Disclaimer: I do eng hiring for startups so my advice will be based on startup experience. Big, established organizations may do things differently.
I would try to keep your resume as concise as possible without sacrificing readability. Sometimes, this means you will go over one page, especially if you’ve been working for a few years. It’s not the end of the world. I would rather see a 2 page resume that looks like it was written by a functional, thinking human being than a one page resume that lacks any kind of content or soul. Try not to go over 2 pages, though, as your reader’s attention span is short. In other words, you should be aware that the people reading your resume are not going to read everything. Make it easy for someone on autopilot to internalize the most impressive things you’ve done, and always err on the side of conciseness. This means that you probably should:
- Refrain from listing every project you’ve worked on. Pick the ones where you took some initiative, built something from scratch, or had major impact on the final product. At the end of the day, I’d rather see one impressive project than 5 projects where you upgraded some framework or followed detailed instructions to fix a subproblem of a subproblem of a subproblem.
- Explain what you did in plain English. I can’t harp on this point enough. People outside of your company aren’t going to know what any number of internal acronyms or tools are. Think big picture. Ask yourself, “Why does what I worked on matter? How did I contribute to the overall mission of the organization? What is the context for what I did?” and so on. This doesn’t mean you shouldn’t go into technical details (you should), but it does mean that you shouldn’t use obscure terminology or the languages/tools/framework
s you used as a crutch.
- Don’t keep repeating what tools/languages/framework
s you used. This wastes precious space, and in most cases, what you did trumps what you used to do it (unless you did something very specific like migrate from one language to another or fix a bug in some framework). Rather than going on about how you used Hibernate to do ORM or whatever (this is a particularly poor thing to go on about because you’re not adding any value — you are using a tool for its intended purpose!), just put all the things you used/know in one concise Skills section. For bonus points, delineate which things you’re very proficient in, which ones you know pretty well, and which ones you’ve used but would need a refresher on before diving in.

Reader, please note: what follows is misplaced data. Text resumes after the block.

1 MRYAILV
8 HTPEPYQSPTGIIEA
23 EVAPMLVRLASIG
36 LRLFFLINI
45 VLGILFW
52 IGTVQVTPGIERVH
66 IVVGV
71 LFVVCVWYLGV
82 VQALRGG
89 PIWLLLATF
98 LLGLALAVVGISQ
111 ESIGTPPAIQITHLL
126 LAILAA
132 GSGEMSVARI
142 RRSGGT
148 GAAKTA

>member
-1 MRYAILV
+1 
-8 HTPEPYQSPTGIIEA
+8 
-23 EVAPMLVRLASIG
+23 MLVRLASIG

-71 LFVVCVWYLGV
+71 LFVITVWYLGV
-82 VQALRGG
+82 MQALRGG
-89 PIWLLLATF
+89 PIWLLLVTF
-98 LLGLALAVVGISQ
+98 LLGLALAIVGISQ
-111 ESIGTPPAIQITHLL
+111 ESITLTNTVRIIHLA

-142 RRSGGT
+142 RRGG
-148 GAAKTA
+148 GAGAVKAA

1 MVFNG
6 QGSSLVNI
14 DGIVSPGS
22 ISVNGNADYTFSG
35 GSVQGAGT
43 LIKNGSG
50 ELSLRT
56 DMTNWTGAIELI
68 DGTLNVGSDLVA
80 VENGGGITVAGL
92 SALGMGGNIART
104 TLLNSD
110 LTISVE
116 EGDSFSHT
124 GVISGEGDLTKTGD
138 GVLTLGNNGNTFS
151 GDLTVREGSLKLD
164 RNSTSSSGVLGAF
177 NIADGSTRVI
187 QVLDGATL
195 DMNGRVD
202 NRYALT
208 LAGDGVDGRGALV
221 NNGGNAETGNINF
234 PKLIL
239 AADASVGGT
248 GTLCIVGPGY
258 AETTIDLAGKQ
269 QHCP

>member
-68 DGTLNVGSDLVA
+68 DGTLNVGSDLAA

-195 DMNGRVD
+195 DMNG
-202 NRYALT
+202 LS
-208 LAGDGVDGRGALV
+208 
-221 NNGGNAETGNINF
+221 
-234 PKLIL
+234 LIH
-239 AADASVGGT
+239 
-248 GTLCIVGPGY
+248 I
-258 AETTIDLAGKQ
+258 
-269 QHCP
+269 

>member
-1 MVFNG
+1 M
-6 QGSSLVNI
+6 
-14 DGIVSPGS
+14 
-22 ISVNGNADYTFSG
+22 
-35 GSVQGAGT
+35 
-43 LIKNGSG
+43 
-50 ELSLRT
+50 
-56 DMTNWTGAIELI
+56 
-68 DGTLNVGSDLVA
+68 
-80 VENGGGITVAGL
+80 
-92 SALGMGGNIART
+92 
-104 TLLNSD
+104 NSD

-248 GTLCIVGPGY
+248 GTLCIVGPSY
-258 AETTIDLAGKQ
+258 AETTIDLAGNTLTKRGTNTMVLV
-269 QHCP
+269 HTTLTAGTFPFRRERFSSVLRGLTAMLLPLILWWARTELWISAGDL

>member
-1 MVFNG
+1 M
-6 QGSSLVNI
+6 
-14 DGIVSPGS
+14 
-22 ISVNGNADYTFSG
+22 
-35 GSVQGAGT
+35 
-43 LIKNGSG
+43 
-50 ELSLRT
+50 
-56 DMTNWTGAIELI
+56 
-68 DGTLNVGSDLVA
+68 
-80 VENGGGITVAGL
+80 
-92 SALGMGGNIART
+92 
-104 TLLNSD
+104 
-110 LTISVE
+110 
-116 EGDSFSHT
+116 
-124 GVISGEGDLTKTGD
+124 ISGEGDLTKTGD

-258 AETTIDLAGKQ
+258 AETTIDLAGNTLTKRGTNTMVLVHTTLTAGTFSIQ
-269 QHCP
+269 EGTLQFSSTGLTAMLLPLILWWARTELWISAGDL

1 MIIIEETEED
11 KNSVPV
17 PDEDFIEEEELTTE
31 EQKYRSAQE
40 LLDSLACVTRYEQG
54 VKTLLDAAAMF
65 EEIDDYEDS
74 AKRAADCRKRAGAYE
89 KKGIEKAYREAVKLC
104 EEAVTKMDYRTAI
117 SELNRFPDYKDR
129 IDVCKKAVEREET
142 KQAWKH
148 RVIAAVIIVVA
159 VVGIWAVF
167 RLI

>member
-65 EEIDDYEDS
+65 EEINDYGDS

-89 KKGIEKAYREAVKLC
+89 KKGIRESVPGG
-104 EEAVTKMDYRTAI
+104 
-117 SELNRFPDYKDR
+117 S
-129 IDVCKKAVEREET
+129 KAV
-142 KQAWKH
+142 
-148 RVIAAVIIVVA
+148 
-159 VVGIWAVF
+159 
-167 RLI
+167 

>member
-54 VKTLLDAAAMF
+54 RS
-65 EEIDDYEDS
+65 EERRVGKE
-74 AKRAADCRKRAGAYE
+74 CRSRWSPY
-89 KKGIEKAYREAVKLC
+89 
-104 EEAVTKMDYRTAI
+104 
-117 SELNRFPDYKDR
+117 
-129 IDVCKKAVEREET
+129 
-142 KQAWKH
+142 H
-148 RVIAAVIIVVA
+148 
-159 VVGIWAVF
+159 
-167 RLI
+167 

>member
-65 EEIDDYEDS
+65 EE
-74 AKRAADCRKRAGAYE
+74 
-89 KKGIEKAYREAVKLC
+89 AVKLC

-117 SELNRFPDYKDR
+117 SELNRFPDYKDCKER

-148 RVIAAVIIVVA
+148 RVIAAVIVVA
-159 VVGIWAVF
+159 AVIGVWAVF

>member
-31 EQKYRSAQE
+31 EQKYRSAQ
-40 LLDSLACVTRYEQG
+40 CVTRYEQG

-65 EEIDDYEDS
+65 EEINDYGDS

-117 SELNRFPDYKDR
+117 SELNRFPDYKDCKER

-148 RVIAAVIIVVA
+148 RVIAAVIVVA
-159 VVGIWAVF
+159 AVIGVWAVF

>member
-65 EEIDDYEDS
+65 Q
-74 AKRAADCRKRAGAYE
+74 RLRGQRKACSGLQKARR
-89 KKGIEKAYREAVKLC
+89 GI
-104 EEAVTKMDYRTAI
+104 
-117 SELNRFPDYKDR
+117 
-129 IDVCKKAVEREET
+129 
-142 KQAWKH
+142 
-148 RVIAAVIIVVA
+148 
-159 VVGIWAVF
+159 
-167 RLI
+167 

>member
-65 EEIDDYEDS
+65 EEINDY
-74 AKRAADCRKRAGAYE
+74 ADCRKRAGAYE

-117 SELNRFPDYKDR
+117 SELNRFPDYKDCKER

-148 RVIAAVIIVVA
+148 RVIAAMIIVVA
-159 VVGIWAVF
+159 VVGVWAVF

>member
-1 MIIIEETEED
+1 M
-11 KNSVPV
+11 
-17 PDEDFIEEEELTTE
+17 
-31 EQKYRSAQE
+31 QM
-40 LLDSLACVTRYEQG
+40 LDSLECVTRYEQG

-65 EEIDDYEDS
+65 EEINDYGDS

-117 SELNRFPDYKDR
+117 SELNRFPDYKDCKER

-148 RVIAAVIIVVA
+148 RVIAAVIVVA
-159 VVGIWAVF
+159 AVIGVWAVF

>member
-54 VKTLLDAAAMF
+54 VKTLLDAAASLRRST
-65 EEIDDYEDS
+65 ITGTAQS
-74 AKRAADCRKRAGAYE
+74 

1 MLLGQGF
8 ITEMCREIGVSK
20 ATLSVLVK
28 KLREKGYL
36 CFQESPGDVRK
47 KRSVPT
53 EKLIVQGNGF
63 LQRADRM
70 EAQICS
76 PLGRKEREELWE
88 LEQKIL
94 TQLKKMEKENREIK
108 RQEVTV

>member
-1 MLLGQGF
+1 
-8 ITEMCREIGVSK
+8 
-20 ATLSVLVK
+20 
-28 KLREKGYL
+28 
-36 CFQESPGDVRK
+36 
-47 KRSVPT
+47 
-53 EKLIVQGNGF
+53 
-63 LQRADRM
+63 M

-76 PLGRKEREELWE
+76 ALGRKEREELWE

To illustrate these points, here are some project descriptions (taken from real resumes). My comments on the bad ones are italicized. I think the good ones speak for themselves.
Designed software application including: data modeling, software architecture design, software- hardware integration, user interface design, and database management
I have no idea what the candidate did or how he contributed. This is super vague and uninspired.
Developed [product name], using C# in .NET framework, for marketing and allowing end-users to experience [another product name]
Again, I can’t tell what the candidate did. He’s hiding behind products/technologies to potentially mask the fact that he is either not too excited about his work or that he didn’t contribute much.
Created and launched a service that collects product opinions and recommendations from Twitter. The service finds related tweets, removes spam, analyzes sentiment and creates a structured database of everything that was said about particular products [link to demo]. The service is exposed as a consumer website and as widgets that can be embedded in online retail websites.
Evaluated and identified [OS name] network stack performance bottleneck in latency, system jitter, per-packet processing overhead, and scalability of different network IO models through various system measurement and profiling techniques
Note: This post was adapted from an answer I wrote on Quora.